It’s almost too easy once you get comfortable with the GRP module. So get comfortable with the GRP module early on.
The Skunk Shotgun
The Skunk Gun, while not my personal favorite, is a weak shotgun you can unlock early on in the game. It can come in handy if you’re having a hard time with combat or don’t like the GRP or Stun Baton. But I found it not entirely to my liking. I saved my Credits for the Riot Gun.
Upgrades & Strategy
That said, the Skunk Gun has its uses. Its final upgrade gives it homing bullets that swarm enemies. It costs a lot of ammunition, like all alternate firing modes, but it’s the coolest alternate fire in the game. The Skunk Gun fires a wide spread of bullets, and to watch them all zip around like little murder hornets is the sci-fi feature I was looking for.
The Riot Gun
The Riot Gun is the only other gun in Callisto Protocol handed to players free of charge. Players will receive it about mid-game after they start to help Dani. The Riot Gun is great because it’s essentially the Hand Canon with a broader spread. It’s relatively weak when you first get it, but you can make it devastating with a few modifications.
The Riot Gun’s final upgrade is the same as the Hand Canon’s, a guaranteed head explosion if you hit your enemy. It does take half of your clip each time you pull the trigger, but the damage you output is well worth the high cost.
I found the game generously giving us Riot Gun ammo once I unlocked the weapon, and I wasn’t going to say no. I used the Riot Gun and Hand Cannon equally for the second half of the game, and both came in extremely handy for boss fights. Yes, I’d have to stock up on ammo before the fight, but it allowed me to put down Two-Heads before they had time to work me into a corner.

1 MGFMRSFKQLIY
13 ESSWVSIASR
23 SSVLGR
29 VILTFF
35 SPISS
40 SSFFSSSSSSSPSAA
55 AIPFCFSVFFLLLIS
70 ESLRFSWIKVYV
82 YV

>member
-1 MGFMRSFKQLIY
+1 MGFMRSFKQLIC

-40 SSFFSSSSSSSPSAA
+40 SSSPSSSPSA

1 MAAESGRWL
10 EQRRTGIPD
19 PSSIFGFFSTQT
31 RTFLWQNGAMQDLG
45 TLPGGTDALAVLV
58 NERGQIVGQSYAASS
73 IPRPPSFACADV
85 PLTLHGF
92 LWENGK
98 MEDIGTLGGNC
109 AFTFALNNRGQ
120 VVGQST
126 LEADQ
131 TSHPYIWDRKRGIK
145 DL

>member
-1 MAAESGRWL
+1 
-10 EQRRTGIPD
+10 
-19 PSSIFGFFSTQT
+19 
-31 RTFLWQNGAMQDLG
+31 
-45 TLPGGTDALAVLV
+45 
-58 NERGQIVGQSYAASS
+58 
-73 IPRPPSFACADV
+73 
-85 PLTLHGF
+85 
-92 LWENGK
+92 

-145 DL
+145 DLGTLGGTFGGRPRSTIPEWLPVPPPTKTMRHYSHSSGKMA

My favorite thing with the Riot Gun was to use it to blind enemies. How did I do that? I just shot their heads off. The Riot Gun’s close range and damage made it a clean shave for most enemies, unlike the Hand Cannon. Once the enemy was blind, they were slightly less of a problem.
The Riot Gun differs from the Skunk Gun in that it’s a more advanced, focused spread. If you happen to know anything about guns, this is an easy way to differentiate between the two:
The Skunk Gun is birdshot.
The Riot Gun is buckshot.
Birdshot is wide and spread out to catch flying birds.
Buckshot is concentrated in a smaller area, meant to take down a deer, not a whole flock of birds.
The Riot Gun, therefore, offers better accuracy and control during combat.
Understand the difference, class? Good.
The Tactical Pistol
The Tactical Pistol is a weaker Hand Cannon.
But Victor, why would I want a weaker Hand Cannon?
The trade-off is that you get a faster firing rate, higher ammo capacity, and a burst fire mode. So essentially, the Tac Pistol is a submachine gun. It shoots rapidly and compensates for weak bullet damage by increasing how many bullets it fires.